ArticleWhat’s hidden in the emptiness of a map
Is anyone out there? For today’s #30DayMapChallenge, “NULL,” we want to consider the troubled history of showing nothing on a map. Null space on a map can represent the absence of information—and it can also represent the deliberate omission of people who the mapmaker would prefer to leave off. Sometimes these two conditions weave confusingly together, with ignorance propping up a convenient fiction of emptiness.
This map, based on the Verrazano voyages of 1524, is one of the earliest depictions of the coast of northeastern North America. Europeans had only surveyed the coast, so the mapmaker, Giovanni Battista Ramusio, left a giant section of the map blank, labeling it “Parte Incognita,” or “unknown part.”
Ramusio knew that North America was already inhabited; this woodcut shows illustrations of Indigenous people hunting and dancing. But the legal principle of “terra nullius”—or “empty land”—provided the basis for many European claims to new territory in the Western Hemisphere. Ignorance and motivated reasoning blended together, as Europeans chose to pretend that Indigenous people were not permanently settled on the land and thus had no title to it. This opened the way for royal authorities to bring land under their own legal sovereignty.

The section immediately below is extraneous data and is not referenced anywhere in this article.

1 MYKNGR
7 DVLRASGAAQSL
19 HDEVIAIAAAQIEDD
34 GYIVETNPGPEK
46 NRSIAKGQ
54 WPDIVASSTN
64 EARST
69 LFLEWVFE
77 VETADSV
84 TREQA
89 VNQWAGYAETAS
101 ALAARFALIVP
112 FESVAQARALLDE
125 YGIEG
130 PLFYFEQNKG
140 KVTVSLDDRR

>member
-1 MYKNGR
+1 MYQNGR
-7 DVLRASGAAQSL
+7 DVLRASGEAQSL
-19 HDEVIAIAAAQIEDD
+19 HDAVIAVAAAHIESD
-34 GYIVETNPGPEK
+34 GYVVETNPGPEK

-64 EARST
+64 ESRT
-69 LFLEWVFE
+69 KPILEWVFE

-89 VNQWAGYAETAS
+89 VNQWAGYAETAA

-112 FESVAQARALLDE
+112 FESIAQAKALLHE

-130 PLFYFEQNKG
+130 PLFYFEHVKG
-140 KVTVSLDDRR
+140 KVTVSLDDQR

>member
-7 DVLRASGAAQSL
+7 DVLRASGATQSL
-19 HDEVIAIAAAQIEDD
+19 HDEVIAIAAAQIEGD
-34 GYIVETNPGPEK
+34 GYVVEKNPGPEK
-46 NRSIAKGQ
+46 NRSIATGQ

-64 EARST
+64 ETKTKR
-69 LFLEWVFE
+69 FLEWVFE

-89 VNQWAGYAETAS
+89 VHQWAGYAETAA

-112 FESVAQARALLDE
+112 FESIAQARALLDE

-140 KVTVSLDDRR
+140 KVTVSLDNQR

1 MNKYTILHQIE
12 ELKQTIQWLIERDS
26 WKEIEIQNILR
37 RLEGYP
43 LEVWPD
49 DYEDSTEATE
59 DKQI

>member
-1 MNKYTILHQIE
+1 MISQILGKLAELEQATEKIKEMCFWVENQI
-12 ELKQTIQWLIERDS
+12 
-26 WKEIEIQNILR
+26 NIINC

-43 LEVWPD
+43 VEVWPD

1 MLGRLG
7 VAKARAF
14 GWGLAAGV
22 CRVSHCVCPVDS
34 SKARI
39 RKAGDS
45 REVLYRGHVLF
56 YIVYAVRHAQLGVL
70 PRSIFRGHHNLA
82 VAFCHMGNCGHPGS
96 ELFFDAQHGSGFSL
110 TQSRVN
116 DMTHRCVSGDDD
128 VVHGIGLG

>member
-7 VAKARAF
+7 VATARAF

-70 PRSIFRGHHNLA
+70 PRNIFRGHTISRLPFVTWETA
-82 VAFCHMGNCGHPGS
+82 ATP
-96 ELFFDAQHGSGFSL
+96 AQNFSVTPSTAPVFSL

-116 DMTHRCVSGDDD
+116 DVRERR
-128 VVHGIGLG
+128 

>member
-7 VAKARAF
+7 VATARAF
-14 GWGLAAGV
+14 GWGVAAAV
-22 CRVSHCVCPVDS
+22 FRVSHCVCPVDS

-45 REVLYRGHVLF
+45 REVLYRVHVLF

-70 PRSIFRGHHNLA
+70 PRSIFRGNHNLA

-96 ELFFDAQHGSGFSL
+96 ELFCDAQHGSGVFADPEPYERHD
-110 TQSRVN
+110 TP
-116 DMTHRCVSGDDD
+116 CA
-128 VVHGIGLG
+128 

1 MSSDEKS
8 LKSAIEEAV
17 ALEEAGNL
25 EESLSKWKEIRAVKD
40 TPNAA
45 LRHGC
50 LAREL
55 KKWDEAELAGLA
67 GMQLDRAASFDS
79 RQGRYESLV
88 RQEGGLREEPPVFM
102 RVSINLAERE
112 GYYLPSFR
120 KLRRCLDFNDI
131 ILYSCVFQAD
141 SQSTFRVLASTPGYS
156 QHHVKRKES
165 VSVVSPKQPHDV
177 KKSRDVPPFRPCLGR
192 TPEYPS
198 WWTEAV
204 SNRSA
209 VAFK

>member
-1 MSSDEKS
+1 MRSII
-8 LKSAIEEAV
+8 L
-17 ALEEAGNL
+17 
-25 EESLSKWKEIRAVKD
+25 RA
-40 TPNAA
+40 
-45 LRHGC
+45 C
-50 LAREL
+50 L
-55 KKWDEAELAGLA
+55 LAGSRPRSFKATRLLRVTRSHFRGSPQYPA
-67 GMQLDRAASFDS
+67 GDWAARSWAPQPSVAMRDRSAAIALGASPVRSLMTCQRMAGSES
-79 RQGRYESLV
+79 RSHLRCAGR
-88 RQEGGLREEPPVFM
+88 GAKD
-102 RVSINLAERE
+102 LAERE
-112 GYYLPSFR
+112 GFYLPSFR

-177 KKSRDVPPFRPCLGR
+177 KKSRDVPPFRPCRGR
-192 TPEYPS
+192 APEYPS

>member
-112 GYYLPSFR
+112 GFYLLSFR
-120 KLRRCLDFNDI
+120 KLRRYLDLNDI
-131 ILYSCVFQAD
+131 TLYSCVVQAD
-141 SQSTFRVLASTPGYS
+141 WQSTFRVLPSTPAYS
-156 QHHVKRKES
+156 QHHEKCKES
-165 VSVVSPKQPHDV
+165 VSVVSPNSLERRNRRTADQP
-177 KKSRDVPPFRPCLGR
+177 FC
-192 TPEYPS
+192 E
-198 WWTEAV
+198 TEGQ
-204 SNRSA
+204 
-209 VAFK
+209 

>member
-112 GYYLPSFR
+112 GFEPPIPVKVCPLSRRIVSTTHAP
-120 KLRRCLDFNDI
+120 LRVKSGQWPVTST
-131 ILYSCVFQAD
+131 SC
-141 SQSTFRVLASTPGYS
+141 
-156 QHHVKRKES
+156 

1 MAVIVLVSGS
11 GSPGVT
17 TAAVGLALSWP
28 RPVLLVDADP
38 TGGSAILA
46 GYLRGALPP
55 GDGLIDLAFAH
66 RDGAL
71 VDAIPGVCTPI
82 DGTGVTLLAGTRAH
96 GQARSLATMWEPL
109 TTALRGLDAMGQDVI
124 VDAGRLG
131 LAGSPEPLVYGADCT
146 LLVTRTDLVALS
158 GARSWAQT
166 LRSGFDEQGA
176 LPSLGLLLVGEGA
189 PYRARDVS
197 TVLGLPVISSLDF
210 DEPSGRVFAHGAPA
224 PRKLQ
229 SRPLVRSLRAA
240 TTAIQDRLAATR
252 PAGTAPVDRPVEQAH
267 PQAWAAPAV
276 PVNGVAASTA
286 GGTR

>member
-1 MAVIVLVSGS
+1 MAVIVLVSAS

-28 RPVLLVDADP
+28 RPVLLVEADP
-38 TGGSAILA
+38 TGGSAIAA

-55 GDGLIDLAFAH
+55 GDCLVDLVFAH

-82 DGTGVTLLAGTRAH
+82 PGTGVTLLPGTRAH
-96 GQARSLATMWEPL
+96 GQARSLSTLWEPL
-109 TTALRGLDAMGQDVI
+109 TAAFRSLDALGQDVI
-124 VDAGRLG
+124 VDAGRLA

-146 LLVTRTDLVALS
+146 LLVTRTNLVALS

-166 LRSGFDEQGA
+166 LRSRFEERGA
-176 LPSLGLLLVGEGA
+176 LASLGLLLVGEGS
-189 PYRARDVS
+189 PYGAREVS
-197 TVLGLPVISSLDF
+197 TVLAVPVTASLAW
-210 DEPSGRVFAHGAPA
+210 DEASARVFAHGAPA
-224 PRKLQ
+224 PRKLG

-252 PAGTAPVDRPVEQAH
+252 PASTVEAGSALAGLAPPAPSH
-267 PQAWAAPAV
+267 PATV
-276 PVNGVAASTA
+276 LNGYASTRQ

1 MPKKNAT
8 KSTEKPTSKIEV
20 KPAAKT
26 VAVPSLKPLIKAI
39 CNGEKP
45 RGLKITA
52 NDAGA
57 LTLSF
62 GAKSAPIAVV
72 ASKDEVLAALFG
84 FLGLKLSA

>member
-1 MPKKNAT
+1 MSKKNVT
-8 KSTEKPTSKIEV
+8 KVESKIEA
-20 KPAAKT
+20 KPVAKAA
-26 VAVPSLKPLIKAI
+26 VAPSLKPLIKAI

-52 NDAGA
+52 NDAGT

The terra nullius doctrine has been challenged by anti-colonial movements. Indigenous rights activists won a victory in Australia’s 1992 Mabo case, in which the High Court of Australia specifically rejected the legal assumption that Indigenous Australians had no title to land prior to British occupation.
Beyond the narrow legal definition, the “terra nullius” principle lurks through the historical geography of the United States, whenever we set “the beginning” at the moment that Europeans arrive. That which is unmapped is not necessarily empty—and we should always keep in mind whose convenient fictions are propped up by a map’s “null” areas.